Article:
"The FreeBSD status report is back again after another small break. The second half of 2004 was incredibly busy; FreeBSD 5.3 was released [story], the 6-CURRENT development branch started [story], and EuroBSDCon 2004 was a huge success, just to name a few events. This report is packed with an impressive 44 submissions, the most of any report ever!"
Read on for the latest status report, conveniently divided into several sections discussing various FreeBSD pojects, documentation changes, kernel changes, new and updated architectures, the status of various ports, vendor or 3rd party software news, and other miscellaneous news.
Jeff Roberson, the primary developer of FreeBSD's revived ULE scheduler [story], has committed a new a python/tkinter tool, schedgraph, to the freebsd -current tree. Schedgraph will assist with scheduler testing and refinement as well as help developers study application load and corresponding system behavior. In the initial commit message, Jeff gives a simple description:
"Schedgraph takes input from files produces by ktrdump -ct when KTR_SCHED is compiled into the kernel. The output represents the states of each thread with colored line segments as well as colored points for non-state scheduler events. Each line segment and point is clickable to obtain extra detail."
Jeff includes a screenshot and sample data. Robert Watson follows up with a link to pointers on getting KTR working. Jeff has also been very busy committing more fixes to the ULE scheduler, a couple of which solve long standing bugs. Read on for details.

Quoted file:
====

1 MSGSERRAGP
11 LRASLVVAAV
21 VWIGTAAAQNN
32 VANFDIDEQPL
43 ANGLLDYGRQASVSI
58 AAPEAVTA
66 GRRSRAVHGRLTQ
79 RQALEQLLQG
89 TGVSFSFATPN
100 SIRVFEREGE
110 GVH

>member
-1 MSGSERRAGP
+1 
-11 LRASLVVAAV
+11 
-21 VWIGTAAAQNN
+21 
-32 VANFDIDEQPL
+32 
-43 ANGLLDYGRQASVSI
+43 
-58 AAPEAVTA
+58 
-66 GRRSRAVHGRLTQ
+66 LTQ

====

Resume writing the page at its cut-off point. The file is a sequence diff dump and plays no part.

Early last week, Scott Long publicly requested heavy testing of the latest revisions to -current code, especially the new vnode layer [story], net80211 [story], and wireless lan drivers. Now, with the revival of the ULE scheduler [story], stress testing is likely even more urgent. Scott explains:
"There has been an incredible amount of work going into 6-CURRENT in the last 5 weeks. With the holidays quickly approaching, now seems like a good time to step back and start really testing the system to shake out the bugs and catch the developers before they disappear for the holidays."
Read Scott's full message below.
Since the decision to demote ULE [story] in favor of the 4BSD scheduler as the default for FreeBSD's 5.3-Release, many improvements to both schedulers have been committed. At the time it was marked broken, ULE was especially needy in light of the status of its maintainership, performance issues, and its unreliable nature in conjunction with threading and kernel preemption. Having resolved these problems, Jeff Roberson announces to -current that the ULE code is now in working order:
"ULE works again with preemption and kse and so on. As far as I know, the only two problems with ULE currently are these:[...]"
Note that Jeff follows up his initial post with a correction (there are three current problems), and later, that he's fixed the second listed issue. Also discussed are plans to MFC this work to the RELENG_5 stable branch and future direction of ULE and 4BSD scheduler development.